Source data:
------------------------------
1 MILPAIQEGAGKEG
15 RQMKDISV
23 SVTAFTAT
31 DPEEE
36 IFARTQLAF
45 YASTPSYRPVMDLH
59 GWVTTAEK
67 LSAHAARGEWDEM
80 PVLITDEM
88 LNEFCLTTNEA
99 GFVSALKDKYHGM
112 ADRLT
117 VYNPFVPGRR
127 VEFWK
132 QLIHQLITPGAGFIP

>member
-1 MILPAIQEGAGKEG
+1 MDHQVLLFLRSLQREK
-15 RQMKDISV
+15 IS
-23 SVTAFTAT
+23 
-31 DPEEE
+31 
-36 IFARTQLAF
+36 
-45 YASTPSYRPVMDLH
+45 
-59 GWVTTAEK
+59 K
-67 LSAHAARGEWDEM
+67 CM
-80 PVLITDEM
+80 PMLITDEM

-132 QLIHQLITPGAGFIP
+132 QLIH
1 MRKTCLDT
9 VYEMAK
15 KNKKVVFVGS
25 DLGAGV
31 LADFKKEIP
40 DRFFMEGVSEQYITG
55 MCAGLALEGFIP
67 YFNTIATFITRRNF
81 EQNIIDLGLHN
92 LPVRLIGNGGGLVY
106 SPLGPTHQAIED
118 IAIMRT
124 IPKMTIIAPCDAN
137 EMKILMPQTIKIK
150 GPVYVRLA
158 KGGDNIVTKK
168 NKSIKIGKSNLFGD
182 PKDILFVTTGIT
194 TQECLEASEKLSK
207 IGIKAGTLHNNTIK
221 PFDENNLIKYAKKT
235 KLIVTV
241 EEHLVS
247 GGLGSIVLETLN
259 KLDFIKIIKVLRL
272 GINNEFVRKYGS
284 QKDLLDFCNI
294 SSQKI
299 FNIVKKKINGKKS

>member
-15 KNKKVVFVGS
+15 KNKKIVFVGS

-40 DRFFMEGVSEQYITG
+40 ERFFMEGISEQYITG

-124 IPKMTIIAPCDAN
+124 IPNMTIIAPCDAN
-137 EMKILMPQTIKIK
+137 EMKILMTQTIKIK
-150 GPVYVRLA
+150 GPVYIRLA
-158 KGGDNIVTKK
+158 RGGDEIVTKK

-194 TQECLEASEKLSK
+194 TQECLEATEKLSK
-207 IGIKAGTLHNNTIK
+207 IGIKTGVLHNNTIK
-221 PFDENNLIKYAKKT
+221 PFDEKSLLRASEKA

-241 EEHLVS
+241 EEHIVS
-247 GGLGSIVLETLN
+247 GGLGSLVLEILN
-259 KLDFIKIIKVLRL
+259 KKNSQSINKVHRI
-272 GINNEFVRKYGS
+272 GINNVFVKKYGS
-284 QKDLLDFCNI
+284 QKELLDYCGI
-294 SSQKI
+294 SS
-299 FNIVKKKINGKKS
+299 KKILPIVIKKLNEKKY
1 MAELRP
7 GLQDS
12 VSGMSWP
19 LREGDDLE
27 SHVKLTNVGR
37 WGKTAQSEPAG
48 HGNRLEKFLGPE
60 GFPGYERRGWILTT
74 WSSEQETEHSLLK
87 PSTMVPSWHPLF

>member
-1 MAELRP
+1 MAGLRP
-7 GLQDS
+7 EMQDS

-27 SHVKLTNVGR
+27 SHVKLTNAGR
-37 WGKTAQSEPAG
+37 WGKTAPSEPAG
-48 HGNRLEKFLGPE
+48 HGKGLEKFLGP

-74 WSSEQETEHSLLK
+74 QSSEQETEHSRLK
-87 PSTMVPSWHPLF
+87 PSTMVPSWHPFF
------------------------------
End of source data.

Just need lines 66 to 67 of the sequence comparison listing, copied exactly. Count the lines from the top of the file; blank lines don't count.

>member
-15 KNKKVVFVGS